On December 7, 1787, Delaware became the first state to ratify the Constitution, earning it the nickname "The First State." Delaware (DE) sits along the eastern seaboard and is nestled among Pennsylvania, Maryland, and New Jersey. It is the 49th biggest state, only surpassing Rhode Island in size, and is the 45th most populous. Most of the population and industry lies in the northern half of the state.
The capital is Dover; it achieved this honor in 1777 because it was viewed as a safer place to be in the event of an Indian attack than the old capital. People who live in Delaware are referred to as Delawareans. There haven't been a lot of famous people born here. Some are Valerie Bertinelli, who is an actress; Annie Jump Cannon, an astronomer; Stephen Marley, guitarist; and Howard Pyle, an illustrator and author. There have, however, been famous people who have made Delaware their home. One was a man by the name of Oliver Evans who, in 1785, invented an automatic flour milling machine. Another was a Frenchman, E.I. du Pont. In 1802, he bought some land and set up a gunpowder mill. Today, DuPont is one of the world's largest companies.
Delaware was explored by the Spanish and the Portuguese in the 16th century. Dutchman Henry Hudson discovered what is known today as the Delaware River and Delaware Bay in 1609. No settlement was built until 1631, however, and this was by a Dutch trading company who had bought land from the local Indian tribes. The overseer of the trading company traveled to Delaware in 1632 to visit this settlement only to find out that all of the settlers had been killed and all of the buildings burned to the ground. The Swedes came to this area in 1638 and settled in what is the present-day city of Wilmington. They lived comfortably until 1655 when another Dutchman, Peter Stuyvesant, came and took over and named it the Colony of New Netherlands.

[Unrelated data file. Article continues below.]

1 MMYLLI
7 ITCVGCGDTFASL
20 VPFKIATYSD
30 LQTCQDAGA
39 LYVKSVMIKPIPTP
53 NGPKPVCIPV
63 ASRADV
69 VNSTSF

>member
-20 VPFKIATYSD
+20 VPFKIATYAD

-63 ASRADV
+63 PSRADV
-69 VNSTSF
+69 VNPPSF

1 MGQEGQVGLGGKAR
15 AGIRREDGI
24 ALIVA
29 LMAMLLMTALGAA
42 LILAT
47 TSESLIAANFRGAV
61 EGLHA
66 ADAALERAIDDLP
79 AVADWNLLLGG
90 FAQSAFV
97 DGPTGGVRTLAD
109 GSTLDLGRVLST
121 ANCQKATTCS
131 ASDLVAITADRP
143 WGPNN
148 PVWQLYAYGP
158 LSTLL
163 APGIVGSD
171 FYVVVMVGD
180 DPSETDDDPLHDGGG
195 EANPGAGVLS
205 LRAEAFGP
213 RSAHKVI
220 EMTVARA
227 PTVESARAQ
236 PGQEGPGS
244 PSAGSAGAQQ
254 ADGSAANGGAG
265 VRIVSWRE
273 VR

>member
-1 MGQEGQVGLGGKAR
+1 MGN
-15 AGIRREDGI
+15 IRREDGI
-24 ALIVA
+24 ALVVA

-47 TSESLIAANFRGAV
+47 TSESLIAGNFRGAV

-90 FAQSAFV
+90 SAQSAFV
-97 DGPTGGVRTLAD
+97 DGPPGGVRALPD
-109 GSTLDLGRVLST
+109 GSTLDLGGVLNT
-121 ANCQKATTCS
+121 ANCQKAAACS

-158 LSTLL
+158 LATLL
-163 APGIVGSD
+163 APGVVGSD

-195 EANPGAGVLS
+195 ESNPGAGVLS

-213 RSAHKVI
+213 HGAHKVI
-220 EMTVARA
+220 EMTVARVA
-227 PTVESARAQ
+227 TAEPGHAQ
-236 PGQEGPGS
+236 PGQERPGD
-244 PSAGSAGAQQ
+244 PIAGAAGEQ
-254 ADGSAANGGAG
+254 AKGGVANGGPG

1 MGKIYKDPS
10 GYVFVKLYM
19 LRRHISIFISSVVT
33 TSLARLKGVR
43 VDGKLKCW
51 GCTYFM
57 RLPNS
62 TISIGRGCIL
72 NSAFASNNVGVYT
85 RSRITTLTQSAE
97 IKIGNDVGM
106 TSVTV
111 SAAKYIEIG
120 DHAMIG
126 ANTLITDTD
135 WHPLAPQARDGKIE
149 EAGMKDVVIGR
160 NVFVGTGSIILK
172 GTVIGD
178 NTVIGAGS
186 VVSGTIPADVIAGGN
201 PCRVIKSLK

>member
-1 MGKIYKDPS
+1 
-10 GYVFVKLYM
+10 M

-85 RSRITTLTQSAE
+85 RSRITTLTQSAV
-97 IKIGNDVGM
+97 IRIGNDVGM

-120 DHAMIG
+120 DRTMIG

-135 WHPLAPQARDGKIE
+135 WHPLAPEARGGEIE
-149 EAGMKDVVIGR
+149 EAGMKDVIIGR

In 1681, William Penn received an enormous tract of land from King Charles II as payment of a debt owed to Penn's father. He asked for the land that is west of the Delaware River as well so that, in the event of the folks of Delaware becoming hostile, Pennsylvania would not be landlocked. He was granted this land as well. There arose a dispute between Penn and Lord Baltimore of Maryland as to what exactly was Penn's land in 1682. This dispute continued almost until the Revolution and was argued between their heirs after they each had died. In 1776, Delaware created its own state government and separated itself from Pennsylvania. A few years prior to that, the boundaries of Delaware had been surveyed by Charles Mason and Jeremiah Dixon.
Delaware is named in honor of an early Viriginia Governor, Lord De La Warr. The motto is "Liberty and Independence." The state bird is the blue hen chicken, and the state bug is the ladybug.
The state flower is the peach blossom, and the tree is the American holly. The state beverage is milk.
Delaware has a few nicknames besides First State. It is also called the Blue Hen State, Diamond State, and Small Wonder.
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Finally, here are some sources that can be found at Christian Book:
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